The Exhortation of Clement of Alexandria: An Appeal to Reasoned Faith

I have so far profiled Clement here, and his major trilogy here. But in this third post on Clement of Alexandria, I would like to focus in on the first of those three major works. The Protrepticus.

This first work, split into twelve books, makes the case for the Christian faith. More specifically, Clement addresses a pagan audience, and presents them with Christ, the Divine Logos, the only true Saviour of humanity. The twelve books are divided into two groups of six. Books 1-6 form the argumentatio, where Clement considers the gods of ancient Greece and Rome. The likes of Zeus and Bacchus are exposed as daemonic falsehoods. Lies and demons used by the Evil One to corrupt humanity, and lead them to an immoral end.

In a stark contrast to the first half of the work, Clement turns to present the Christian Gospel in books 7-12, his refutatio. Refuting the claims of the pagan gods, Clement shows how Hebrew and Christian Scripture, and even the writings of the pagan world, point to one true God ruling over all. Clement then shows his readers Christ. The Divine Word made man. The coming, immortal Saviour of humanity.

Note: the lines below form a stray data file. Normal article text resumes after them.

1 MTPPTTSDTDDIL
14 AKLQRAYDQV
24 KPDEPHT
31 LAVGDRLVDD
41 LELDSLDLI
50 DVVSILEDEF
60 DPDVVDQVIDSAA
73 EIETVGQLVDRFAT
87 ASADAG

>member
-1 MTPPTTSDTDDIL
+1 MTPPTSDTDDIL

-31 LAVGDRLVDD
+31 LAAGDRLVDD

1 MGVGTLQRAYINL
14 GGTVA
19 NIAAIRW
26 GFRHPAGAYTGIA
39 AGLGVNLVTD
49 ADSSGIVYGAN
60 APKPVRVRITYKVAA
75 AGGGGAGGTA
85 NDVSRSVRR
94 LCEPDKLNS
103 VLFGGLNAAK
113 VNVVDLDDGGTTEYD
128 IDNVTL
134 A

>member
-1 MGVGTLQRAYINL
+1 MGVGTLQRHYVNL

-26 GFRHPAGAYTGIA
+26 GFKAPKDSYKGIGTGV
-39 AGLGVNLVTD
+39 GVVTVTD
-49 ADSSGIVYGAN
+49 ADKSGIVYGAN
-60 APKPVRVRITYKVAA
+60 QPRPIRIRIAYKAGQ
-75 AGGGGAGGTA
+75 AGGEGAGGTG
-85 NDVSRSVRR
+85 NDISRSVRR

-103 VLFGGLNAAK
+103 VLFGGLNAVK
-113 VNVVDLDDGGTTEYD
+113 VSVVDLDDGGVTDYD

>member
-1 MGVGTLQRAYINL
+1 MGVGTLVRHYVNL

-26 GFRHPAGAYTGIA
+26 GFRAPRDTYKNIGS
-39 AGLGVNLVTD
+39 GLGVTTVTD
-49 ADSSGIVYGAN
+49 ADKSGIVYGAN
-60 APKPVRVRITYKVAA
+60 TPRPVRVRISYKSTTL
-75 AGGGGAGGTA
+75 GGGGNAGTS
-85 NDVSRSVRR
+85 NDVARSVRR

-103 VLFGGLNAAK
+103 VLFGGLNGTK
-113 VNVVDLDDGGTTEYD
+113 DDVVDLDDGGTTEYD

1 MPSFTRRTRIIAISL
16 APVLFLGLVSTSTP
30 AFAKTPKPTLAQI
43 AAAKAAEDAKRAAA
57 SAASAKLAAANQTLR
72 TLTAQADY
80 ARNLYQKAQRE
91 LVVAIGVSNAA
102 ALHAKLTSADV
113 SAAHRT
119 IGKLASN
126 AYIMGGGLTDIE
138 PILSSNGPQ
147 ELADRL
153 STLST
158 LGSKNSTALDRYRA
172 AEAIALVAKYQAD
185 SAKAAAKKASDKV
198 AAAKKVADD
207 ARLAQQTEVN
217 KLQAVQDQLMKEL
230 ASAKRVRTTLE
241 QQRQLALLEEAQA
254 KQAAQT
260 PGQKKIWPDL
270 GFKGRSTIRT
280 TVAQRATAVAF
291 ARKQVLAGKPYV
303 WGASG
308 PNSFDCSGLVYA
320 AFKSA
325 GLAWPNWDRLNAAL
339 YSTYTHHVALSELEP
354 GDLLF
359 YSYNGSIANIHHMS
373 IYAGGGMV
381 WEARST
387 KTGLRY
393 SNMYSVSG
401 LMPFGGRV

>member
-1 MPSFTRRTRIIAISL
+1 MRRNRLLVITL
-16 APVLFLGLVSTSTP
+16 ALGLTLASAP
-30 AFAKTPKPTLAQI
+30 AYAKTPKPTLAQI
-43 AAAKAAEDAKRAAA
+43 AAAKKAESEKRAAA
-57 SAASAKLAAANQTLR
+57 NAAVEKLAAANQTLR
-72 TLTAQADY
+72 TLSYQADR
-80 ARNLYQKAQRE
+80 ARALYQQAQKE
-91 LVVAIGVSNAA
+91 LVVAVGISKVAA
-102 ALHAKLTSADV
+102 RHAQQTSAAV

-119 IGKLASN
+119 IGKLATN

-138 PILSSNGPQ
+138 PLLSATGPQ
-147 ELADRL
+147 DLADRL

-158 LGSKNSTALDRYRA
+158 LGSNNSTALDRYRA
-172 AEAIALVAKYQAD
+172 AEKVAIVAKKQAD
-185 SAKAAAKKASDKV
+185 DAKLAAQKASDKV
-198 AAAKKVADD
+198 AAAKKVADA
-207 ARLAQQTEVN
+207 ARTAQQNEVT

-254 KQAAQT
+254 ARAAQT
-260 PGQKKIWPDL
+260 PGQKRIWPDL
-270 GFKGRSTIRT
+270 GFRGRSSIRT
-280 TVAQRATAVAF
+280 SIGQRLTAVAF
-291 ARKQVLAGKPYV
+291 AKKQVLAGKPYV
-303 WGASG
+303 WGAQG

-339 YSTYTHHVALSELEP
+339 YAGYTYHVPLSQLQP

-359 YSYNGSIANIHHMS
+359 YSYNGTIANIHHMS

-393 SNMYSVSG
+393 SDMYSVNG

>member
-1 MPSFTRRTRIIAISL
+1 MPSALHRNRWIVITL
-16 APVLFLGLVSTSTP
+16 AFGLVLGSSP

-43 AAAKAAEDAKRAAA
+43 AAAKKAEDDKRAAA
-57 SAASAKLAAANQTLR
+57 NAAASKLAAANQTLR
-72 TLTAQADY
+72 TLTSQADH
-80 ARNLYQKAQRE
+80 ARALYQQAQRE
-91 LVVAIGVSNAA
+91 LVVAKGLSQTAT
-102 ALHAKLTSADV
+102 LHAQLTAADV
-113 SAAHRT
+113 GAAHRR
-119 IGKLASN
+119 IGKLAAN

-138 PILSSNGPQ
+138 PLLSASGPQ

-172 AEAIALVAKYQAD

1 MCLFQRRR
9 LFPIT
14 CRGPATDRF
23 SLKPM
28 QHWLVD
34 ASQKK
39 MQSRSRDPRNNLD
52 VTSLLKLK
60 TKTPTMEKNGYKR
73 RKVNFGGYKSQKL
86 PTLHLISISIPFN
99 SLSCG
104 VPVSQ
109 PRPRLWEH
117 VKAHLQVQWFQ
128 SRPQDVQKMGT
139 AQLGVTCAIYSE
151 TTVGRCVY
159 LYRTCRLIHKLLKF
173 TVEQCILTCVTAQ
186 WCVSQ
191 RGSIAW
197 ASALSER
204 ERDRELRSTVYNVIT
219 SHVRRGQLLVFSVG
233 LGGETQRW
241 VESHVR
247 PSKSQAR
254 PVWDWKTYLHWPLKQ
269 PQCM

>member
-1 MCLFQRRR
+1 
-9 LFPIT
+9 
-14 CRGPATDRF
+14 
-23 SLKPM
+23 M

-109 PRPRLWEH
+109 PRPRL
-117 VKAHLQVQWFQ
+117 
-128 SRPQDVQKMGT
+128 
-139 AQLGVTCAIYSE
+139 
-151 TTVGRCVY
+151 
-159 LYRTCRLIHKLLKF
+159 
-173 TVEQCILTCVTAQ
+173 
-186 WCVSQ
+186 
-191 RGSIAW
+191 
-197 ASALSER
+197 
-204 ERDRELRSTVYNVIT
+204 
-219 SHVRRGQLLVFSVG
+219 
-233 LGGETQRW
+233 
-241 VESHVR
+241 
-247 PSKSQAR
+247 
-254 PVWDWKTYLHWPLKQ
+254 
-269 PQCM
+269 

The work sets the truth, hope and life of Christ against the immorality, falsehood and death of the pagan gods. As his appeal builds in the tenth book, Clement makes the comparison clear.

“It is the Lord of whom you are ashamed. He promises freedom, but you run away into slavery! He bestows salvation, but you sink down into death. He offers eternal life, but you await His punishment; you prefer the fire, which the Lord has prepared for the Devil and his messengers!”

Clement of Alexandria, Protrepticus, 10.

Christ offers freedom, salvation and life. Yet mankind so willingly embraces slavery, death and punishment. Clement’s appeal is salvific: repent and be saved! Turn from the lies of the world, embrace Christ alone! It is a wonderful cry, and a brilliant argument. Truth against lies, life against death, hope against despair.

A Reasoned Faith